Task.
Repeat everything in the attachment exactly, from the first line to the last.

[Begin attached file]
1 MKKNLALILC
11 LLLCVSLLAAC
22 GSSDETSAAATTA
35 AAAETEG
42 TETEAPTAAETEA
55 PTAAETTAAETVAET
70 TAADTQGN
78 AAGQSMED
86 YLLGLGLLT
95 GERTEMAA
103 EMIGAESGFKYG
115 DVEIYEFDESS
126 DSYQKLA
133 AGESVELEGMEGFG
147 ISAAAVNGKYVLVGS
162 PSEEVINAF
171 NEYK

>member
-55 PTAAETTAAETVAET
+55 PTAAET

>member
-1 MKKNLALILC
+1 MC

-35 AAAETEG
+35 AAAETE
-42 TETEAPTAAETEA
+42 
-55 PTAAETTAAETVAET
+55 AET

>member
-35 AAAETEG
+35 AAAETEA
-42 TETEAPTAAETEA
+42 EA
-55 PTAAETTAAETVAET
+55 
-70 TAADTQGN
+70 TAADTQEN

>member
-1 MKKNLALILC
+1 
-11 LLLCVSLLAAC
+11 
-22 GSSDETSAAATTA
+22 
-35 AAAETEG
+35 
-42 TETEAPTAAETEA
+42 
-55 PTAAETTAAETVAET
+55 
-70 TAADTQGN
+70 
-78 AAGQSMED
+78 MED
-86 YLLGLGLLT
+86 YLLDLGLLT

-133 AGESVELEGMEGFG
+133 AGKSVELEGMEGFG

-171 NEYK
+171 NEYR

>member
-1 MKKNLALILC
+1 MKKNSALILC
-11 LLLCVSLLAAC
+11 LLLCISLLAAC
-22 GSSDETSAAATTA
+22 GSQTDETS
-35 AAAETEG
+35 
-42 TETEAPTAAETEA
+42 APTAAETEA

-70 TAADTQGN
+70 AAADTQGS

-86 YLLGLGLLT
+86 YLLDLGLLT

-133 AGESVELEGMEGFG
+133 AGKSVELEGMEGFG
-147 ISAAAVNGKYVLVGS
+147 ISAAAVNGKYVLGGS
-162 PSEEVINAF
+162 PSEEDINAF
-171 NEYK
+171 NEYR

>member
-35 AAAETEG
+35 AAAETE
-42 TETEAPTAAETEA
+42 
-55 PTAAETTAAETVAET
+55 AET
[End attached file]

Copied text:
1 MKKNLALILC
11 LLLCVSLLAAC
22 GSSDETSAAATTA
35 AAAETEG
42 TETEAPTAAETEA
55 PTAAETTAAETVAET
70 TAADTQGN
78 AAGQSMED
86 YLLGLGLLT
95 GERTEMAA
103 EMIGAESGFKYG
115 DVEIYEFDESS
126 DSYQKLA
133 AGESVELEGMEGFG
147 ISAAAVNGKYVLVGS
162 PSEEVINAF
171 NEYK

>member
-55 PTAAETTAAETVAET
+55 PTAAET

>member
-1 MKKNLALILC
+1 MC

-35 AAAETEG
+35 AAAETE
-42 TETEAPTAAETEA
+42 
-55 PTAAETTAAETVAET
+55 AET

>member
-35 AAAETEG
+35 AAAETEA
-42 TETEAPTAAETEA
+42 EA
-55 PTAAETTAAETVAET
+55 
-70 TAADTQGN
+70 TAADTQEN

>member
-1 MKKNLALILC
+1 
-11 LLLCVSLLAAC
+11 
-22 GSSDETSAAATTA
+22 
-35 AAAETEG
+35 
-42 TETEAPTAAETEA
+42 
-55 PTAAETTAAETVAET
+55 
-70 TAADTQGN
+70 
-78 AAGQSMED
+78 MED
-86 YLLGLGLLT
+86 YLLDLGLLT

-133 AGESVELEGMEGFG
+133 AGKSVELEGMEGFG

-171 NEYK
+171 NEYR

>member
-1 MKKNLALILC
+1 MKKNSALILC
-11 LLLCVSLLAAC
+11 LLLCISLLAAC
-22 GSSDETSAAATTA
+22 GSQTDETS
-35 AAAETEG
+35 
-42 TETEAPTAAETEA
+42 APTAAETEA

-70 TAADTQGN
+70 AAADTQGS

-86 YLLGLGLLT
+86 YLLDLGLLT

-133 AGESVELEGMEGFG
+133 AGKSVELEGMEGFG
-147 ISAAAVNGKYVLVGS
+147 ISAAAVNGKYVLGGS
-162 PSEEVINAF
+162 PSEEDINAF
-171 NEYK
+171 NEYR

>member
-35 AAAETEG
+35 AAAETE
-42 TETEAPTAAETEA
+42 
-55 PTAAETTAAETVAET
+55 AET